It’s not too early to plan for harsh weather, starting at the top: Part 1


It’s not too early to plan for harsh weather, starting at the top: Part 1

For many of us, last winter is still a recent – and unpleasant – memory.  But as we head into fall, it’s already time to start planning for another blast of icy reality across much of the country.  Forecasters are predicting another visit from the dreaded ‘Polar Vortex’ across the Midwest and Northeast as soon as September, and the Rockies could also be in line for earlier-than-usual snowfalls.  And even though the South may avoid surprise snowfalls, there’s a better-than-average chance of an El Nino system soaking the region with rain and storms that cause their own issues.


In short, summer’s over for commercial building owners and facility managers.  Planning for harsh weather starts now, starting at the top: The roofing membrane serves as the first line of defense against the elements.  This is an opportunity for roofing professionals to be proactive partners.


Many facilities may task their own staff with performing a basic roof inspection as part of routine maintenance – but before the season turns, a more detailed examination by a roofing professional can address minor issues before they become major problems.  GenFlex Roofing Systems has a reputation for durability over three decades and more than a billion square feet of installed membrane, so we know what to look for on a low-slope commercial system:


  • Start with the basics: Clearing debris (and looking for resulting damage) and finding standing water (low-slope roofing systems should be designed to drain within 48-72 hours after rain); identifying obvious tears or punctures in the membrane.  Remember – commercial roofing systems should be built according to local building codes to withstand snow and ice loads based on the typical winter conditions for the area.  If portions of the roof are already sagging or uneven, another season of above-average snowfall will further compromise the integrity of the system or even lead to collapse – act now.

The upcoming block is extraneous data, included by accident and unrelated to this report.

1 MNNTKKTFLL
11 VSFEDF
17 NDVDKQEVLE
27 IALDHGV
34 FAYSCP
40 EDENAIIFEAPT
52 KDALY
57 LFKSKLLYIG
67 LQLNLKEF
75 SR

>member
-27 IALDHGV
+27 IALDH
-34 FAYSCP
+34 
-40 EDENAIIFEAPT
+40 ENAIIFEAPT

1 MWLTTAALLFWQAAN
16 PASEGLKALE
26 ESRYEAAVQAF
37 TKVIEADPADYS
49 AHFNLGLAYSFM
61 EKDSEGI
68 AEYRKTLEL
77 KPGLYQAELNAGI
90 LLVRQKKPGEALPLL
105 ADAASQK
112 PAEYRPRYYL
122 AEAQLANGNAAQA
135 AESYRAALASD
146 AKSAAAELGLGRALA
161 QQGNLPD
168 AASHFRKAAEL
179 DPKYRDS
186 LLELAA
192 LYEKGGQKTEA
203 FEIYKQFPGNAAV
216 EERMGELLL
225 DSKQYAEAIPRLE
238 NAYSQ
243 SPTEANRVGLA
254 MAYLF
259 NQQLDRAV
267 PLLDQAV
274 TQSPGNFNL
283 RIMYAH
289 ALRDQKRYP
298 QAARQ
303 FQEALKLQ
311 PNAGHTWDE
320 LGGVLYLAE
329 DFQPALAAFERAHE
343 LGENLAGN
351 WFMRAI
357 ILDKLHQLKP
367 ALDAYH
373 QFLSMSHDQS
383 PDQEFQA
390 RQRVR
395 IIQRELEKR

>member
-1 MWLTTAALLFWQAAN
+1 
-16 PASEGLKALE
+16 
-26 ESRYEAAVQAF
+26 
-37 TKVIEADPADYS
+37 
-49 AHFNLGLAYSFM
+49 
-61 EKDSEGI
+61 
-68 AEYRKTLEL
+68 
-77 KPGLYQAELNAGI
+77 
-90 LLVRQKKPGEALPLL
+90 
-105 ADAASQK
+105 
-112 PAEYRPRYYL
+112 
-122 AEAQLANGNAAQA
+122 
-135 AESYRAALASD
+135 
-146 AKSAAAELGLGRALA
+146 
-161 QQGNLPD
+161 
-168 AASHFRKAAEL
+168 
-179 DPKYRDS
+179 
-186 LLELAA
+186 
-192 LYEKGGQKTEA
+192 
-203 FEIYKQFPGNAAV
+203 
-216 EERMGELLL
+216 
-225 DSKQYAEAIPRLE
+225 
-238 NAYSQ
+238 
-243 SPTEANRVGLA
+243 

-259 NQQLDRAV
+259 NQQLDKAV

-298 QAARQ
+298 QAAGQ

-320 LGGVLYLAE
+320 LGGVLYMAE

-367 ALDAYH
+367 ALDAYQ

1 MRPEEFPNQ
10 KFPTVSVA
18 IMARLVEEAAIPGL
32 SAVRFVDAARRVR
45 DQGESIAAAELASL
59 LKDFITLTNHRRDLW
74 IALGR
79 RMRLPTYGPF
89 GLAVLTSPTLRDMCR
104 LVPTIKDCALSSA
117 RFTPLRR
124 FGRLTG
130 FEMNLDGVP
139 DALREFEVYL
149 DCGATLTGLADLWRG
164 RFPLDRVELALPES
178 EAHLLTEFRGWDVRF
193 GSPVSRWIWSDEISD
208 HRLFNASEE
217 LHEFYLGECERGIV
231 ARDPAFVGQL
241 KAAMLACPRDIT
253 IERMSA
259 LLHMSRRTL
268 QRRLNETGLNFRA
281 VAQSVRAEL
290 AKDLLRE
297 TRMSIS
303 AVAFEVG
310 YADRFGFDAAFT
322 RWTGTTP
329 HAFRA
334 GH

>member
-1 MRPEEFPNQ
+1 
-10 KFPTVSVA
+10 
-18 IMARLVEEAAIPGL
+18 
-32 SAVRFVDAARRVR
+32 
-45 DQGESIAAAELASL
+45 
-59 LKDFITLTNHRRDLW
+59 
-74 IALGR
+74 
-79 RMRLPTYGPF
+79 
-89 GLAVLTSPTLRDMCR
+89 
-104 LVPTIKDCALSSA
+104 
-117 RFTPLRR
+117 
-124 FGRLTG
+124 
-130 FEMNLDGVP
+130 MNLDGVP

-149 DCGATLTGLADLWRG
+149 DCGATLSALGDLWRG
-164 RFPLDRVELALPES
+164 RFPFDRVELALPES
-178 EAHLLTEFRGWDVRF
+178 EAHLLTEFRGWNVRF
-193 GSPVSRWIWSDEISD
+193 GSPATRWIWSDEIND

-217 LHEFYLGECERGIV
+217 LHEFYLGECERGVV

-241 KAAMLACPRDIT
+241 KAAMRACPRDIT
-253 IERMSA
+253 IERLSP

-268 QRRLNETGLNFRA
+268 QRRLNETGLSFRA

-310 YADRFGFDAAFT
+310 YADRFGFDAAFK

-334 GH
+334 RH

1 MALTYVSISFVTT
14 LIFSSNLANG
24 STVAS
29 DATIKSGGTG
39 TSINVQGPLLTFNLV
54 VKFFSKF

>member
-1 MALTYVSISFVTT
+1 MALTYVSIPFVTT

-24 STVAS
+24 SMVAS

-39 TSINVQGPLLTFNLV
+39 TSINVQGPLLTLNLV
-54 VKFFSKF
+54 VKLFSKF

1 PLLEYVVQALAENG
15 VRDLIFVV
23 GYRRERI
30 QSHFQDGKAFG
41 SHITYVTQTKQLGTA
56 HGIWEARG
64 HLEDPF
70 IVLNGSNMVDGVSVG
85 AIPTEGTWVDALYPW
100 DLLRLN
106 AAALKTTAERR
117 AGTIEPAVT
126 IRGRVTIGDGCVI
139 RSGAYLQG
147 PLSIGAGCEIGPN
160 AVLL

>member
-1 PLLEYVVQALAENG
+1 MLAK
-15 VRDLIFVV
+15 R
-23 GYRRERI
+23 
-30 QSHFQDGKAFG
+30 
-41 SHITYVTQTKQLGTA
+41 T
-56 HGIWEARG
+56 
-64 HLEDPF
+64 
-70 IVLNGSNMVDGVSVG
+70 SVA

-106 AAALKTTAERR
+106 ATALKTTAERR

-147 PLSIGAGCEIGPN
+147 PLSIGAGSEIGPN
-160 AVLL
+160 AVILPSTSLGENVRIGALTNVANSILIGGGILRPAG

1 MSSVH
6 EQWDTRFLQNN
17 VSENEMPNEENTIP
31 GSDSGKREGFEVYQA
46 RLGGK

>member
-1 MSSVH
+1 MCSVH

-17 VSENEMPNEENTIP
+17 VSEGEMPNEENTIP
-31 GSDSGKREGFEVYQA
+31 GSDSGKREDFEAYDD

• Focus on the seams: While the initial inspection will uncover any damage to the roofing membrane itself, a roofer’s expertise really comes into play with a thorough check of the seams between membrane sheets.  Adhered EPDM sheets are typically 10-20’ wide, and TPO sheets are available in 6’, 8’, 10’ and 12’ widths – so on a large commercial roof, there are considerable linear feet of seams.  Despite advances in adhesives and tapes, and double-weld seaming on mechanically-attached systems, these seams are still most susceptible to failure and leaks.


  • Aside from the seams, the flashings around the perimeter of the roof and any penetrations for vents, pipes, HVAC equipment, etc., bear careful examination.  Whenever the roof membrane meets inflexible metal, seams are especially vulnerable to tearing and moisture infiltration.


A thorough visual inspection by a trained professional can head off many issues that might otherwise worsen over the winter – but depending on the age of the roof and the anticipated severity of the season, circumstances may call for more precautions…look for more in our next post.   For more information on GenFlex products and programs, visit – to request training on product-specific installation and maintenance practices, click here.